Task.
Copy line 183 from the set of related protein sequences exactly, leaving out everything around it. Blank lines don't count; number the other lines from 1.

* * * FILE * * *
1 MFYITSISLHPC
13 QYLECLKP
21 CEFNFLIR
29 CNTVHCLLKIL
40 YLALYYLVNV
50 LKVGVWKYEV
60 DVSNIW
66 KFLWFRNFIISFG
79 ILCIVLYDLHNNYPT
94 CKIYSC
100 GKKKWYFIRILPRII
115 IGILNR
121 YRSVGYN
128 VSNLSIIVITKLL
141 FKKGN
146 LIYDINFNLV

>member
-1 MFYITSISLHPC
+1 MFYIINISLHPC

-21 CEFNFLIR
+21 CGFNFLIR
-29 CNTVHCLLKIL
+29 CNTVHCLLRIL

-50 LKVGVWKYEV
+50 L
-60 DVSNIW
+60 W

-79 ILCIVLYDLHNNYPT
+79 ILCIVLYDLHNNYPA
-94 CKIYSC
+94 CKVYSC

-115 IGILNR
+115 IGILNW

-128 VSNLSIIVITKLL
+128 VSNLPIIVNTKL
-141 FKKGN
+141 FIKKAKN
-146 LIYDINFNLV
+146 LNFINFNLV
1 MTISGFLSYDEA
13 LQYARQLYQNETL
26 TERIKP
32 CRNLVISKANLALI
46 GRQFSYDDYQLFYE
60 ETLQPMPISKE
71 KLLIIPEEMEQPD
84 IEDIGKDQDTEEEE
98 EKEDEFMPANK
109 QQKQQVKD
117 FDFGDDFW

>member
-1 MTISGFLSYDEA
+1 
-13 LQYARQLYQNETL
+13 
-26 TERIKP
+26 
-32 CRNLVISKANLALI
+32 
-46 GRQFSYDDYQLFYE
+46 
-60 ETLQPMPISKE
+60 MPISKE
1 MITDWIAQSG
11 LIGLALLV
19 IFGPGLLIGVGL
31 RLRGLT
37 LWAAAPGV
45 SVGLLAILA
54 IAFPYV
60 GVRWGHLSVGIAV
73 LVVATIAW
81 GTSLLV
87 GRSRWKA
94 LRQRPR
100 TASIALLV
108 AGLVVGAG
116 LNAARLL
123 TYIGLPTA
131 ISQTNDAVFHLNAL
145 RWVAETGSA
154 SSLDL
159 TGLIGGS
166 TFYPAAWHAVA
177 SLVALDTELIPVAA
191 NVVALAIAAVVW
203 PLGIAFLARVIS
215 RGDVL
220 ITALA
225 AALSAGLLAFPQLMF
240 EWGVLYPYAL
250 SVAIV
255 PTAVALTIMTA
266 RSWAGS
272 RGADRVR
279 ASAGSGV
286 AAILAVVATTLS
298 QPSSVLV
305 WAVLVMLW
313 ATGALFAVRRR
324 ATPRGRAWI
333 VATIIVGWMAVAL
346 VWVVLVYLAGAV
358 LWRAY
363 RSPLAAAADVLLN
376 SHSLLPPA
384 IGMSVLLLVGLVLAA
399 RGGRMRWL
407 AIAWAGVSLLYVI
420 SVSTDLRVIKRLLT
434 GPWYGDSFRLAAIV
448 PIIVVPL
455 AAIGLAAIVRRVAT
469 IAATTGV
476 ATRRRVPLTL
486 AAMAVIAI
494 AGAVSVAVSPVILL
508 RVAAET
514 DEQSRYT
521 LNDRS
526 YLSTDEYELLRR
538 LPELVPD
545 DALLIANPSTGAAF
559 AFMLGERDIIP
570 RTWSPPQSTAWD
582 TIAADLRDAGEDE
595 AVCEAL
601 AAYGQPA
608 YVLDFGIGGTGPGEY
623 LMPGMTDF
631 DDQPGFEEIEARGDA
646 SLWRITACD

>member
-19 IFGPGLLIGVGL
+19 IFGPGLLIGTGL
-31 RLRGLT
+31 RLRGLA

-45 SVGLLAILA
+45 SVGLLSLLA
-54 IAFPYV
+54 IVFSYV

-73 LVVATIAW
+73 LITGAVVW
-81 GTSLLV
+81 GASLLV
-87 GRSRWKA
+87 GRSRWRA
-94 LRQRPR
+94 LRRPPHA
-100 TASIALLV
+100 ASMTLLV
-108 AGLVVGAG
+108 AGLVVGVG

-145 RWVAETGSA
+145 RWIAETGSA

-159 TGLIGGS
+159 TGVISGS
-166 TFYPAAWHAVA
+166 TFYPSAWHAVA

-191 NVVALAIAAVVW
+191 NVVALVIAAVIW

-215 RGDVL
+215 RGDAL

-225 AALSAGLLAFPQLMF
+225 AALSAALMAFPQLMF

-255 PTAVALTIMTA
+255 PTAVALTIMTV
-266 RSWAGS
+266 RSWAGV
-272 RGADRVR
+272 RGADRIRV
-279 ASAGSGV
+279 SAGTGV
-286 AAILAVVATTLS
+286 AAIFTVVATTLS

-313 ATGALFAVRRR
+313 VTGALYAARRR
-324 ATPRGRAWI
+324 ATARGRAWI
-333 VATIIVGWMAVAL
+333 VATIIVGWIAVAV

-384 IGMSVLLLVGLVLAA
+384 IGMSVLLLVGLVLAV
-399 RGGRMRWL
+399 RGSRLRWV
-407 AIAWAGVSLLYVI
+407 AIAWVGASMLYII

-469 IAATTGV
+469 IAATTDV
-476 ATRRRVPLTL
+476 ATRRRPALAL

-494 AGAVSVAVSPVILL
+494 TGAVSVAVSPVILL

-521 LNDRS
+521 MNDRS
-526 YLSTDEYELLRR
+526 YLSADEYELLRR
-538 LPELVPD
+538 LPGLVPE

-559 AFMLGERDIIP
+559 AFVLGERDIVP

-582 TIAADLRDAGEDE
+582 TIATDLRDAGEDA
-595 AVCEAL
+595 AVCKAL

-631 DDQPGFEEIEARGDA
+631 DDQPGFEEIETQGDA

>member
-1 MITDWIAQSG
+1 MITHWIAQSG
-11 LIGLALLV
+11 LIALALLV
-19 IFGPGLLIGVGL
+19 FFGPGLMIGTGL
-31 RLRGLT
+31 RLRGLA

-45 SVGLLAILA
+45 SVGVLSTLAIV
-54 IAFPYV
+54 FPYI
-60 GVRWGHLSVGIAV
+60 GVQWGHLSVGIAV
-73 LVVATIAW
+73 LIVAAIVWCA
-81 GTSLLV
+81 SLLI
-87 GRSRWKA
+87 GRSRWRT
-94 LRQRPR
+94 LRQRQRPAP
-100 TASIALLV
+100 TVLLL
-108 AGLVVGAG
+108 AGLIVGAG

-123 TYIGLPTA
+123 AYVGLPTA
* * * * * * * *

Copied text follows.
+384 IGMSVLLLVGLVLAV